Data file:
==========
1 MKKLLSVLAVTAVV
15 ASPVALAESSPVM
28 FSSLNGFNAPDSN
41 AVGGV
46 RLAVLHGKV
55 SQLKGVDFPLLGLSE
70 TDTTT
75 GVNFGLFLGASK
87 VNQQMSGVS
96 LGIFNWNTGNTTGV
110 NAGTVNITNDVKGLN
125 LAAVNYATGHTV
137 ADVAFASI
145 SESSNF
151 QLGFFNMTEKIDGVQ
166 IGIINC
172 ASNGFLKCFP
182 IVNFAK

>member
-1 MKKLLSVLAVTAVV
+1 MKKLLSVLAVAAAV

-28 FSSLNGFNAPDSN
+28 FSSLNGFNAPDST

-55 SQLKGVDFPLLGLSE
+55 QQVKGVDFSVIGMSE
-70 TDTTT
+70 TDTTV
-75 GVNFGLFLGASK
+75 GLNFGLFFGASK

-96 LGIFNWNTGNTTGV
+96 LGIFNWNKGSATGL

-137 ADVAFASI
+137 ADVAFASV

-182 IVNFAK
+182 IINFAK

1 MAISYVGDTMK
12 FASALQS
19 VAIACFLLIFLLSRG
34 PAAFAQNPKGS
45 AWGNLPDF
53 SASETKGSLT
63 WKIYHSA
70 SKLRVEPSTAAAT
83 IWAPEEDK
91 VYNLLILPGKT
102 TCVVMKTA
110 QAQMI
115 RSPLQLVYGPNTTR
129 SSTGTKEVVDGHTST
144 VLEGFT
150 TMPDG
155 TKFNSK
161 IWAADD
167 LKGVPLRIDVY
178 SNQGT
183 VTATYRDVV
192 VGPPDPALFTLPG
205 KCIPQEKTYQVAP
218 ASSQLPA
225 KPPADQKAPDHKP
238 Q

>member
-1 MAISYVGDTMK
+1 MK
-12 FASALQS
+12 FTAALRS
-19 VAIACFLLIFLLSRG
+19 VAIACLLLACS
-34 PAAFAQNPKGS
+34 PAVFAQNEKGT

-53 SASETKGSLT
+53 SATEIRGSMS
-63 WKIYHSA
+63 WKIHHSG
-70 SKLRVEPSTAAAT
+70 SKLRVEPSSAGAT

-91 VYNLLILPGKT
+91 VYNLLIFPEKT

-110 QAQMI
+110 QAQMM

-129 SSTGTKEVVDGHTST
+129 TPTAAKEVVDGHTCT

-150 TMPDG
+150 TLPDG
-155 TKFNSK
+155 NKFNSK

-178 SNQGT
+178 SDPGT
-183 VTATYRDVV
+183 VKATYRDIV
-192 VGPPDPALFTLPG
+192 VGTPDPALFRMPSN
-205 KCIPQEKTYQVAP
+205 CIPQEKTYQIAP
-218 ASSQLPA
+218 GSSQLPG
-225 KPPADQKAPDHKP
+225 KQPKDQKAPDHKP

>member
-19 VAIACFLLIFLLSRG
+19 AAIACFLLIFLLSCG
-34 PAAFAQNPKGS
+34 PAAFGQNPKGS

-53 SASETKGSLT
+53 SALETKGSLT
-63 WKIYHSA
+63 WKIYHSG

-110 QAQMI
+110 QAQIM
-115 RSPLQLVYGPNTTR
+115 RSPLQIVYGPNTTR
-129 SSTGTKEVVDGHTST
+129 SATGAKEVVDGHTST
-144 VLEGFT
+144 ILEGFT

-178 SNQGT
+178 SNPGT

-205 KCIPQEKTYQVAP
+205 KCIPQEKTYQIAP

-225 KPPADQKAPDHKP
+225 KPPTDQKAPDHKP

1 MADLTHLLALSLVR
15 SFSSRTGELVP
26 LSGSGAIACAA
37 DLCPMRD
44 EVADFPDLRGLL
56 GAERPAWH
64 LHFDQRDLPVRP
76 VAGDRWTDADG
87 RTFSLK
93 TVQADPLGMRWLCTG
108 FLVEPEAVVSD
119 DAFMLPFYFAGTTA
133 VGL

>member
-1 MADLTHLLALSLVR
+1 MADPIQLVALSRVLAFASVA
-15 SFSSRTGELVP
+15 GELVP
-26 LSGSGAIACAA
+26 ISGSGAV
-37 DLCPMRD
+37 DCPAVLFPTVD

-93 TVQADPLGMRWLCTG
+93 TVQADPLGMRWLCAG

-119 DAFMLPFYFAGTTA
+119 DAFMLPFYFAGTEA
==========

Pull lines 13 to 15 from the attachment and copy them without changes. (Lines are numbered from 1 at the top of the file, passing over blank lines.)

137 ADVAFASI
145 SESSNF
151 QLGFFNMTEKIDGVQ